Formal definition of the MARS method for quantifying the unique target class discoveries of selected machine classifiers

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F1000 Research

Conventional binary classification performance metrics evaluate either general measures (accuracy, F score) or specific aspects (precision, recall) of a model's classifying ability. As such, these metrics, derived from the model's confusion matrix, provide crucial insight regarding classifier-data interactions. However, modern- day computational capabilities have allowed for the creation of increasingly complex models that share nearly identical classification performance. While traditional performance metrics remain as essential indicators of a classifier's individual capabilities, their ability to differentiate between models is limited. In this paper, we present the methodology for MARS (Method for Assessing Relative Sensitivity/ Specificity) ShineThrough and MARS Occlusion scores, two novel binary classification performance metrics, designed to quantify the distinctiveness of a classifier's predictive successes and failures, relative to alternative classifiers. Being able to quantitatively express classifier uniqueness adds a novel classifier-classifier layer to the process of model evaluation and could improve ensemble model-selection decision making. By calculating both conventional performance measures, and proposed MARS metrics for a simple classifier prediction dataset, we demonstrate that the proposed metrics' informational strengths synergize well with those of traditional metrics, delivering insight complementary to that of conventional metrics.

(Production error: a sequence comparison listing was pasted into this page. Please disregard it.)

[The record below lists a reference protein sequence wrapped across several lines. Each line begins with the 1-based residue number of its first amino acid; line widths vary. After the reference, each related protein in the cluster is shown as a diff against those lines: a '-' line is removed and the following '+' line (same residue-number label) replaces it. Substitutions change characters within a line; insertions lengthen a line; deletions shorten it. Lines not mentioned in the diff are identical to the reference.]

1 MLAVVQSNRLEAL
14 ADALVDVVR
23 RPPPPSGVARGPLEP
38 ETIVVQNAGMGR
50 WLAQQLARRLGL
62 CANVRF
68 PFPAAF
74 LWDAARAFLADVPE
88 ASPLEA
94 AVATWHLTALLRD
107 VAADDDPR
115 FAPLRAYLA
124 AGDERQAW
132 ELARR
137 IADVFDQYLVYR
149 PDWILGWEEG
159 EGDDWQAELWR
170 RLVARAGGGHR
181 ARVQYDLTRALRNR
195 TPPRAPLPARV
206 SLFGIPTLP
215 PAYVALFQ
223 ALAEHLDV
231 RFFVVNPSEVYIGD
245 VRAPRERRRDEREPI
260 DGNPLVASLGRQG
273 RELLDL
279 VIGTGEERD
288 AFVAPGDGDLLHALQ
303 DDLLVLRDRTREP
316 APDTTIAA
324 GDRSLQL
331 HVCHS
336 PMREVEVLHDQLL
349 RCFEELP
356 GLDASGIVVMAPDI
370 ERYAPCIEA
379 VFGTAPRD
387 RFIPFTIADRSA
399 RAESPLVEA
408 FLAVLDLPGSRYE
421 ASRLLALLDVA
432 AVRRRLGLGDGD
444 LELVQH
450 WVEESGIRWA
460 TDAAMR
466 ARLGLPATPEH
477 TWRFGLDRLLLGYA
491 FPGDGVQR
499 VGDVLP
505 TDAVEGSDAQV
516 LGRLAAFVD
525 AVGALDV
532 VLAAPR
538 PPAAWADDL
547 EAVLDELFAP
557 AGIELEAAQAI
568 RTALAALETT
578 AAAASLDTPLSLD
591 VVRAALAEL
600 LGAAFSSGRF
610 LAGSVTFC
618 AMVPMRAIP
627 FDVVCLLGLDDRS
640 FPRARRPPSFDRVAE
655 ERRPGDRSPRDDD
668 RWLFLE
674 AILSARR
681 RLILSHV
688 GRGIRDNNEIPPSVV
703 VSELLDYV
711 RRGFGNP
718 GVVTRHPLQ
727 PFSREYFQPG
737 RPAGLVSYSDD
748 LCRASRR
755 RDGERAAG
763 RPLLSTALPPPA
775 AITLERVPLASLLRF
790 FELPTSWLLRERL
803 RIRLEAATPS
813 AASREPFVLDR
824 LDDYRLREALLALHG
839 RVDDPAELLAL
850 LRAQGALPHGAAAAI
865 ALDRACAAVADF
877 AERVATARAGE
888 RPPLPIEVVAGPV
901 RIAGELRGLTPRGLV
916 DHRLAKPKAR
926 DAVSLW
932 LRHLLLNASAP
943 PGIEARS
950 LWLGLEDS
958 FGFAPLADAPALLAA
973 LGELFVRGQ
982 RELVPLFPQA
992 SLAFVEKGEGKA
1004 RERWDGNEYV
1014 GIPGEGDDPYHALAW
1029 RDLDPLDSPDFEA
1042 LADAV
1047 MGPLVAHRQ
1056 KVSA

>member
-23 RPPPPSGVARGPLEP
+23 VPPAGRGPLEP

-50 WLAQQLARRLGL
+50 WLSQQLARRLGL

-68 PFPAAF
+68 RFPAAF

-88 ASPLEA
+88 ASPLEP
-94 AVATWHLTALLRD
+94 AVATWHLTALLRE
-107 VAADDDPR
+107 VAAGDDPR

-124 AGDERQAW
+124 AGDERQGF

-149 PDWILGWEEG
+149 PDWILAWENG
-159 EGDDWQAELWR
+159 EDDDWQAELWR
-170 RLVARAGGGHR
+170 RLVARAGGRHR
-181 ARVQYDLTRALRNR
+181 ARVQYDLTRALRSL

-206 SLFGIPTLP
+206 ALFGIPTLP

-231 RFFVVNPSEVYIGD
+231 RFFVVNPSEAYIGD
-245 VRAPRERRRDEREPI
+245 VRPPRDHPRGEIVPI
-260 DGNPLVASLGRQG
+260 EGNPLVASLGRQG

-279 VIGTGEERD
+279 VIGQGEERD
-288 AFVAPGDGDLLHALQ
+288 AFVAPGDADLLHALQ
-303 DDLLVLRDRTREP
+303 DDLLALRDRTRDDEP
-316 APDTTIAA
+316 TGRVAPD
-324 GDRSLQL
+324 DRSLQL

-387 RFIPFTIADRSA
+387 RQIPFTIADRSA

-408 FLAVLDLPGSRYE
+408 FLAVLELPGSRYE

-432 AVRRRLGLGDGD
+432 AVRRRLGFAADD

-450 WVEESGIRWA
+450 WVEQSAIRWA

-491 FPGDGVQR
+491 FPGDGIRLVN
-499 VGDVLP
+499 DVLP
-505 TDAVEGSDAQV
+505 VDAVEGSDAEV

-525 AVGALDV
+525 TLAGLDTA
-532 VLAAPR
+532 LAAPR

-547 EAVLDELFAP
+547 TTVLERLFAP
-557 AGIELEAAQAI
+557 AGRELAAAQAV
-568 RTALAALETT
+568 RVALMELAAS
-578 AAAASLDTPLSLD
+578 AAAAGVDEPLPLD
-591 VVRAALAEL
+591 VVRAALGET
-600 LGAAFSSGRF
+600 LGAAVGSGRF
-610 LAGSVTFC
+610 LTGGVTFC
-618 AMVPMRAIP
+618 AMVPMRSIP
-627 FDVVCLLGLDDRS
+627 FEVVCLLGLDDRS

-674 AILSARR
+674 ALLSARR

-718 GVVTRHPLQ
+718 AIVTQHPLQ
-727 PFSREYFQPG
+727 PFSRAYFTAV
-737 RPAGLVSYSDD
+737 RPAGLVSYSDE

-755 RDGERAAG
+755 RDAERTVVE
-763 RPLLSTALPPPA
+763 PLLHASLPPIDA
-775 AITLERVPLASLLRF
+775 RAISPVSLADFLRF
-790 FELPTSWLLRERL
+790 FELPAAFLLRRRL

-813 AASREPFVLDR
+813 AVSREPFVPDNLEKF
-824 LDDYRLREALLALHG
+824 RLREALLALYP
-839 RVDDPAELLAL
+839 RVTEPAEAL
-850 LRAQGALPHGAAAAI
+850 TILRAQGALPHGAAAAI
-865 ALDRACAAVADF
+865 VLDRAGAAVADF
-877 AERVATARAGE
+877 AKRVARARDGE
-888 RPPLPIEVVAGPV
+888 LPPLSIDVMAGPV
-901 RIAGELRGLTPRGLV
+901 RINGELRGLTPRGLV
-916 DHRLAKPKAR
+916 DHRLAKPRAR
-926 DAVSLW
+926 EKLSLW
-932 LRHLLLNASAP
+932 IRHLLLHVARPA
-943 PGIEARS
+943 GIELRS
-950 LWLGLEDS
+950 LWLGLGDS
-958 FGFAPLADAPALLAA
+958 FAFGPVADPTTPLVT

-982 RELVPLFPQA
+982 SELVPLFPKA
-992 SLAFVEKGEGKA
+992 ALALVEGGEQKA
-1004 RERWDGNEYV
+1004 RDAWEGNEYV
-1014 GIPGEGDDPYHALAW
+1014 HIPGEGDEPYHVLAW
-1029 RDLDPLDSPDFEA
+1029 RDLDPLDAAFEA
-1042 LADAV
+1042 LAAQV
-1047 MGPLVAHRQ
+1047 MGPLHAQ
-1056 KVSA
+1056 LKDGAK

Binary classification, Classifier comparative uniqueness, Classifier performance evaluation, Classifier selection optimization, Machine learning